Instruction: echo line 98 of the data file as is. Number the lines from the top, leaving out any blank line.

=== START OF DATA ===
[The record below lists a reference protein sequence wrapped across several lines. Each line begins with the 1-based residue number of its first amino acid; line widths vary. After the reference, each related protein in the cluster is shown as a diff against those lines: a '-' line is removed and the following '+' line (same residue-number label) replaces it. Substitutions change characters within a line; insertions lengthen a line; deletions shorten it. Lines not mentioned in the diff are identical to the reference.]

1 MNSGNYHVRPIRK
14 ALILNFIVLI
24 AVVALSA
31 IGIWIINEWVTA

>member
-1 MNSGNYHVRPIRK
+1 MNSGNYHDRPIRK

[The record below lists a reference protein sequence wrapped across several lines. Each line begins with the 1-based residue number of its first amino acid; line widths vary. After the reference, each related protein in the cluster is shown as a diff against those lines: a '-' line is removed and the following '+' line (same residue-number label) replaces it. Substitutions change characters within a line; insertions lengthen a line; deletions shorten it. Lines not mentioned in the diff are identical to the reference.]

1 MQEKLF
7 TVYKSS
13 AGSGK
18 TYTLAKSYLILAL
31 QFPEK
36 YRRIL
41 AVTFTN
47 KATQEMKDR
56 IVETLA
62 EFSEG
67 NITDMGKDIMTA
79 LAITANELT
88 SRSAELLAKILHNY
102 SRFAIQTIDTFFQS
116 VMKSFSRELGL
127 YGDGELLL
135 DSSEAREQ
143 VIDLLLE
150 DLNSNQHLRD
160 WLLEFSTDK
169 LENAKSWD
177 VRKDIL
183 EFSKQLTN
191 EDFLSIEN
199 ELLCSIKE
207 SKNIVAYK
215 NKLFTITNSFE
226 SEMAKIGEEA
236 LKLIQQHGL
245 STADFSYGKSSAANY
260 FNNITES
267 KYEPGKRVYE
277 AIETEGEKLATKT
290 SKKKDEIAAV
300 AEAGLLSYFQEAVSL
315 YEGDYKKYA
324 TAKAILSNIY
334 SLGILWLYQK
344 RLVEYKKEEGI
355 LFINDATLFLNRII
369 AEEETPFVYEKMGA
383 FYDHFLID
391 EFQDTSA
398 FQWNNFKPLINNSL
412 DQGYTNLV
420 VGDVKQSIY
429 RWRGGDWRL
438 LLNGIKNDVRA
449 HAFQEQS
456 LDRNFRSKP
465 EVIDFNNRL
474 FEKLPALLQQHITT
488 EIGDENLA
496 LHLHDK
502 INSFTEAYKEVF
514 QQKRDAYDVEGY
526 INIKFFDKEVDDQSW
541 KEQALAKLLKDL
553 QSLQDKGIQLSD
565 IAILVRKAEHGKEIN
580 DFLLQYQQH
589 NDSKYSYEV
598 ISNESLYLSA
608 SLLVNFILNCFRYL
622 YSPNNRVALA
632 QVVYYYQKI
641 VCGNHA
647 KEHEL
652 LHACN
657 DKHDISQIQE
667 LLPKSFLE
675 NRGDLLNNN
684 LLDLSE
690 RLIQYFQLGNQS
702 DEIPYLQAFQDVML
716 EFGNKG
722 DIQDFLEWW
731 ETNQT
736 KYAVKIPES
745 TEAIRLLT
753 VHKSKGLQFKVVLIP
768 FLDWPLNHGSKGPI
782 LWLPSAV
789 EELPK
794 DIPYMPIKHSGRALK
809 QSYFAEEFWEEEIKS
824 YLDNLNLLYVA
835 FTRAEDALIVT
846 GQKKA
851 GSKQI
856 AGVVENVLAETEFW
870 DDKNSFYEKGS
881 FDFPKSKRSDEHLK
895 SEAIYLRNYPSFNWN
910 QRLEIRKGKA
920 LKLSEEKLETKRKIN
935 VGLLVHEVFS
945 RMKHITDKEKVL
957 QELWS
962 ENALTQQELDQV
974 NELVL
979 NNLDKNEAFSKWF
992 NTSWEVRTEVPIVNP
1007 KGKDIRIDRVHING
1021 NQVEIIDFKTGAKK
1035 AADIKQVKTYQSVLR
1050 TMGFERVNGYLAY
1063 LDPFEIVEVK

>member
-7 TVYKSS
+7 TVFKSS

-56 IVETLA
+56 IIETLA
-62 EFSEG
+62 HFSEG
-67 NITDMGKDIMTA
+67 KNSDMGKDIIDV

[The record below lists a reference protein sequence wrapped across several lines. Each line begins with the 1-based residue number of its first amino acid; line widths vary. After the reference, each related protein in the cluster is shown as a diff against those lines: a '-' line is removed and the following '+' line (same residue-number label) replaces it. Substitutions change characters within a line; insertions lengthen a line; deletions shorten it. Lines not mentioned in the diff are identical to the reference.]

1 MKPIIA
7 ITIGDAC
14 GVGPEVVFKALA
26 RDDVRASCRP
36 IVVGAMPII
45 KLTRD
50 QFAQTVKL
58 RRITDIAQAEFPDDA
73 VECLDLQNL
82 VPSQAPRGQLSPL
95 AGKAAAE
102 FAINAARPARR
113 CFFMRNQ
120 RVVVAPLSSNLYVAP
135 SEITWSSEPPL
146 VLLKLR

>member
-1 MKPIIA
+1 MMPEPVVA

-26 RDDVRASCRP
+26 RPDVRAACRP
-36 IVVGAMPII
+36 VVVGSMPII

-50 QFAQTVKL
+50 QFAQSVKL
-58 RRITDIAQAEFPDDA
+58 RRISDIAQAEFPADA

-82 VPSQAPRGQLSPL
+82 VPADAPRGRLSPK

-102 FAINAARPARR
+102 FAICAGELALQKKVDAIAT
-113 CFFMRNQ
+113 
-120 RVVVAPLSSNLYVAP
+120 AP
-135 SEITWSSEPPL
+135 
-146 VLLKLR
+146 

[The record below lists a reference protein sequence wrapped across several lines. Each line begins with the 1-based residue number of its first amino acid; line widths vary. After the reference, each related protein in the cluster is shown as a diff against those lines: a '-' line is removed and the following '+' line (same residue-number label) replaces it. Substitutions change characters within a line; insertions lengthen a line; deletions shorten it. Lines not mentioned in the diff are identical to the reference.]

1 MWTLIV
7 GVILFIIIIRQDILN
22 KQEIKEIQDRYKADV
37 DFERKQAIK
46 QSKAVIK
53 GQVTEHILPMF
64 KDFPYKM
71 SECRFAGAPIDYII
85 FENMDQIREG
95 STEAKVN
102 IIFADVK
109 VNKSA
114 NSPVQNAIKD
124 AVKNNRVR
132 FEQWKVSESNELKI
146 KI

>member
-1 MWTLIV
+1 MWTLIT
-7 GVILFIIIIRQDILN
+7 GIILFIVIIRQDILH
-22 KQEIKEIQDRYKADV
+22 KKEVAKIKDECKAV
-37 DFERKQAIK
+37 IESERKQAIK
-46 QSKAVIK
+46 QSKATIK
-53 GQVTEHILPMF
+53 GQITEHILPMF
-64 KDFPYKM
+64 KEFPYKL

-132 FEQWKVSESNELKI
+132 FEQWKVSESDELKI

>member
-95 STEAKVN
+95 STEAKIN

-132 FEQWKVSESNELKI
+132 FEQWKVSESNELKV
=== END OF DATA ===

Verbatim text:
846 GQKKA